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was thinking about this after switching off last night,
one possibility is usually when you pass struct/string/buffer parameters to interop you need to allocate and copy the source data into unmanaged memory. (I'm guessing at least one string/pathname in this case)
i.e. use Marshal.AllocHGlobal. otherwise the other processes (explorer) cant see the data (or only see corrupted remnants if they partially see into common space.)
In cases where they are returning a string yes I do. Here the marshalling is correct. I've got a talent for it, probably because I come from a C++ background.
This api call doesn't return a string, but another one i call returns one, and it's a path, so to be safe I preallocate 521 chars which is MAX_PATH*2 +1 for the null sentinel just to be absolutely sure.
So yeah. I've got the marshalling squared away. this is just a dark corner of the shell api that isn't very well documented - its' relatively recent. Since win7 i think when the shell underwent a bunch of internal changes.
When I was growin' up, I was the smartest kid I knew. Maybe that was just because I didn't know that many kids. All I know is now I feel the opposite.
I remember someone at MS at one point had put together some small C# library that wrapped a bunch of new shell functions that were introduced, I think, with Windows 7, and jumplist support (which I believe is what you're after) was part of that. If SHAddToRecentDocs doesn't work, maybe you'll have better luck with this--maybe there's some sort of initialization you have to do that this library takes care of under the covers. Unfortunately MS never really supported it, and went so far as to remove from its own site and has pretty much been in denial about whether it ever existed or not.
[After some digging]
Found it in my own archive. They called it the Windows API Code Pack, and the last version was 1.1. There's a discussion here on SO about it. Seems like it's now on GitHub--unsupported, but available. I can't vouch for that version however.
The Microsoft function does not work as advertised. Who coulda known?
When has it ever been different? Microsoft has never released anything that actually worked. Their business model has always been:
1. Make something that almost works and sell it,
2. Correct some defects and charge for the fix by giving it a new release number.
3. Render it unsupported, and charge a huge fee for the new version, which really isn't much better than the old one.
Once upon a time, Microsoft actually shipped products with a manual and links to sources who like to work on the damned things. No more, sad to say...
so couple of years ago bought a HP multifunction printer,
really only use it once a month or less
worked fine, replaced the 3 color cartridges once
then the black ran out. OK, new black (free extra when bought),
printer went about auto-aligning, and error message
switch off, wait, switch on, aligning, error message.
switch off, re-seat cartridges, switch on, same
it's dead. and yes, it's out of warranty.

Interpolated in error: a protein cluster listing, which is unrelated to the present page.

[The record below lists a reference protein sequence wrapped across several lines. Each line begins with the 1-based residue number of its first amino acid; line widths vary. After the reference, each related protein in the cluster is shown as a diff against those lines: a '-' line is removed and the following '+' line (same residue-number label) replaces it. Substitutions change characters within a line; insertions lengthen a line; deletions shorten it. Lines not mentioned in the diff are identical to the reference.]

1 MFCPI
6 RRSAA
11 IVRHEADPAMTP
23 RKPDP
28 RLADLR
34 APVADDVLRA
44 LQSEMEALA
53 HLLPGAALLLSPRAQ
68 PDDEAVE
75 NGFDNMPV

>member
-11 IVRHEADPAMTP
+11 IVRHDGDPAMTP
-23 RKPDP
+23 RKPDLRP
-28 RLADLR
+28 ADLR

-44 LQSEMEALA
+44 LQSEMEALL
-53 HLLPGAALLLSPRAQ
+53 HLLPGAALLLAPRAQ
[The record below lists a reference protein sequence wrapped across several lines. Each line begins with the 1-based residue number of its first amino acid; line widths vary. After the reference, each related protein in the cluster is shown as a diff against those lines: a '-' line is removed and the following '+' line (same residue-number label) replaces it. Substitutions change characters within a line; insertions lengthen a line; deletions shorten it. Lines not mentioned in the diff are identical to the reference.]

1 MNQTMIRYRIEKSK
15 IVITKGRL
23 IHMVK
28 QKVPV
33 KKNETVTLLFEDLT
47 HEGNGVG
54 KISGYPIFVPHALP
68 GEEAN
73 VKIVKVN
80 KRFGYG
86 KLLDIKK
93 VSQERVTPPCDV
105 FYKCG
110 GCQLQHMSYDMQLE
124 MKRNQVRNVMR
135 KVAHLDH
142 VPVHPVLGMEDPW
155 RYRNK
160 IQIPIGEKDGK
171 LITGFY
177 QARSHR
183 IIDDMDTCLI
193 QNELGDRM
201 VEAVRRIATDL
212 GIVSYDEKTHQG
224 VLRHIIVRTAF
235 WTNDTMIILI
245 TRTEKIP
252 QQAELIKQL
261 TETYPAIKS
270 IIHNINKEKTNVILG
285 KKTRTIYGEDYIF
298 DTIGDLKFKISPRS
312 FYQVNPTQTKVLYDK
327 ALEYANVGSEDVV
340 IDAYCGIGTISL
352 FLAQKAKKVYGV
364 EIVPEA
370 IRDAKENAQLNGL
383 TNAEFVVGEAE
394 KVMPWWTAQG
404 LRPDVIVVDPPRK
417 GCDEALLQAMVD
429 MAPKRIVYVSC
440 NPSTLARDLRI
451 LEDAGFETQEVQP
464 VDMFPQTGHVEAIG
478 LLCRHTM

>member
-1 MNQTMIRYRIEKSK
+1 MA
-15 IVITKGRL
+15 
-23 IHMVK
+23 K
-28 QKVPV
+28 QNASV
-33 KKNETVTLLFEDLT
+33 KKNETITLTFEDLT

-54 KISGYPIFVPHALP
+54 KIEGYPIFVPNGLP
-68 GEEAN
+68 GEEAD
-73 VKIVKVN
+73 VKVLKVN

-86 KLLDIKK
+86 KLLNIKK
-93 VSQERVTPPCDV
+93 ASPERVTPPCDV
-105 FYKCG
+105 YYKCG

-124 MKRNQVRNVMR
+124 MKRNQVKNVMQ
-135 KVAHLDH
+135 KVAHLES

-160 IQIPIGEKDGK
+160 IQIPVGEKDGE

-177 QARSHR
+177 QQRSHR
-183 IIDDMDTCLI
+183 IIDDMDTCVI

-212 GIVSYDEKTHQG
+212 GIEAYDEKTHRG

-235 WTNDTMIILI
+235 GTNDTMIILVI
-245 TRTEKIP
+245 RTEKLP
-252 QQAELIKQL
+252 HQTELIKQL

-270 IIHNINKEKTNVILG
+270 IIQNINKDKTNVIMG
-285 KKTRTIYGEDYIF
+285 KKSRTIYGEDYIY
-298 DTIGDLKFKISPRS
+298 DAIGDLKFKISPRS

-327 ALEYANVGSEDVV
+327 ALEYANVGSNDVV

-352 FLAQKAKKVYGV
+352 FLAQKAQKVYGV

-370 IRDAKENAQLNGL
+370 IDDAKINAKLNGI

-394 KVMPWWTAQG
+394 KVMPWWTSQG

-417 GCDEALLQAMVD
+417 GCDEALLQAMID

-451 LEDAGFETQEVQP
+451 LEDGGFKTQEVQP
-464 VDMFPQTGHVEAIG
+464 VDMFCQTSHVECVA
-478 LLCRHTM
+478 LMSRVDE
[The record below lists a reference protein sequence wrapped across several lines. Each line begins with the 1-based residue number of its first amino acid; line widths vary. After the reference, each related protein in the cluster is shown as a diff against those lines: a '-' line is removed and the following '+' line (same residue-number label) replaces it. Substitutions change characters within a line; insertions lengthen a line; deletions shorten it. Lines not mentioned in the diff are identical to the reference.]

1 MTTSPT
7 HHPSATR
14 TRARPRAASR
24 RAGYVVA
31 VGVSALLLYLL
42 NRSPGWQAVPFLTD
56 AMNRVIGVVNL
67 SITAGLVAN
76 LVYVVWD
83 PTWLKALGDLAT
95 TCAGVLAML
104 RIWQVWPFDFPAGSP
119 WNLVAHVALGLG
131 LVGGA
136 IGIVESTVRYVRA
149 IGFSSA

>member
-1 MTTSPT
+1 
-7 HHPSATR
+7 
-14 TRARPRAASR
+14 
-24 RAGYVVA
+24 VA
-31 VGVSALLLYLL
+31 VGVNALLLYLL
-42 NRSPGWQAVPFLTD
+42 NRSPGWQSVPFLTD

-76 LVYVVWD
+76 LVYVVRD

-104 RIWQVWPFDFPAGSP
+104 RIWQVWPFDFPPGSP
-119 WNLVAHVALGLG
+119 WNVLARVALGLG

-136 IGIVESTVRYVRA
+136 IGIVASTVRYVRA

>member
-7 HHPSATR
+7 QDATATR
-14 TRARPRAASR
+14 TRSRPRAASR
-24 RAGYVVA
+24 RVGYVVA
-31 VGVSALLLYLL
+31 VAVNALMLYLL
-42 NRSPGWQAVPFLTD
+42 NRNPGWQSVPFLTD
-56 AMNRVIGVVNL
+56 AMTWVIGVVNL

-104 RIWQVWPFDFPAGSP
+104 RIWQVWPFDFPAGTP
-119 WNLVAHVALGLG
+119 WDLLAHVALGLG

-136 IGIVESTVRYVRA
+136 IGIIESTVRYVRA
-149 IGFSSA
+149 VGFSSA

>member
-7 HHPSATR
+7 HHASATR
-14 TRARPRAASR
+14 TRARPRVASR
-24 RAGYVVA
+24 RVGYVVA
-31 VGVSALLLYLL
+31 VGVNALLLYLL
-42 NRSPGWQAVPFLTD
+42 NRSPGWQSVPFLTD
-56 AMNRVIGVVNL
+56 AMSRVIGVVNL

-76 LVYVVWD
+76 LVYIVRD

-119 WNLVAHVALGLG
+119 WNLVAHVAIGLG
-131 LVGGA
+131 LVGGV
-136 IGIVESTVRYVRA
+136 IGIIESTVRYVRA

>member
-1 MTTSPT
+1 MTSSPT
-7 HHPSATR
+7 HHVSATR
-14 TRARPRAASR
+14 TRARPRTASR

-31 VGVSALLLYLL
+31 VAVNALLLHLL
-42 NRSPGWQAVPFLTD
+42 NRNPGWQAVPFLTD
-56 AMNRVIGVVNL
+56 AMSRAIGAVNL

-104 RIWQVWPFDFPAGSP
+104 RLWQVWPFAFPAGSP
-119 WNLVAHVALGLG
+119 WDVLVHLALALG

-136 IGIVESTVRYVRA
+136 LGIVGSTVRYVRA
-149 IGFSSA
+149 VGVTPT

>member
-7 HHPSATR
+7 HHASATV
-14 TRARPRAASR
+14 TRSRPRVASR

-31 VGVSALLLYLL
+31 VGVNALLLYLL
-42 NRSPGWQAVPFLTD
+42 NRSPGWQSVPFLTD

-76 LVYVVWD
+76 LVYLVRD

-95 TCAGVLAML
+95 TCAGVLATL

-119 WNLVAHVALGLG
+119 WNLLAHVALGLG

OK, time to look for another printer. price range: cheap - mid $
inkjet: cheap but these days all crap build quality, expensive ink (that dries if little used)
inktank: expensive (ffs, it's the same thing with a bit of tubing), cheap ink, ink won't dry up but the heads will
laser: used to be reasonable but catching the same diseases as above-mentioned.
the manufacturers suck:
HP wants you on ink subscription (even worse numbers than ms office one-time vs o365)
brother: if just one tank empty the printer stops (yup no b&w if say only the pink is out.)
cannon: "cheap toner", but users report maybe 50 pages if lucky before they run out again
lesser brands: all have one or more of the above too
- not one [I'll be frank here] honest supplier anymore.
here's a treat: those new ink tank printers - the ink really is cheap, claimed as cheapest price per page, until...
they all have a "waste cartridge" as well, it's not cheap, and even more NOT user replaceable. ... must be sent to the service dept for replacement (and by then your model out of date it'll cost more then the printer did, more than a brand new printer.)
Summary of findings:
1. Cheap to mid price printers: all (yes really! every single one of them, even the eco/tank models) have some form or other built-in / by design obsolescence anything from a year to 3 (depending on warranty - not joking, it's planned).
2. NONE of the review sites, toms, techradar, pcmag..., not one even hints at that, still handing those pieces of junk 4.5 - 5 out of 5 stars and quoting price per page, lifetime tco and other stats based / extrapolated on very small very limited [manufacturer's] tests.
Fake news has nothing on the amount of bullshit [paid] review sites pump out.
oh, and if you're interested I've settled on the cheapest model **rox multi function laser. it's B&W only, that's fine - from almost a whole day of research it's the most reasonable (and surprisingly cheap) printer with a semi-reasonable lifespan and decent [real] lifetime tco.
(For color / quality / quantity I'll [continue to] "borrow" printer use at clients.)
Recognizable, as I don't print very often the inkjet cartridges always dried out. I finally got so fed up that I bought a Sam**** color laserprinter that now works for years without any printing problems.
And every time I want to use it, I turn it on, it prints, I turn it off.
Only problem was making a cover to prevent the cat shredding the rollers, shedding into it, and dropping grit / water / dandruff into it.
Wish I'd done it years ago - would have probably saved money, and definitely saved a lot of hassle.
I think you suggested the Samsung?
Sent from my Amstrad PC 1640 Never throw anything away, Griff
Bad command or file name. Bad, bad command! Sit! Stay! Staaaay...
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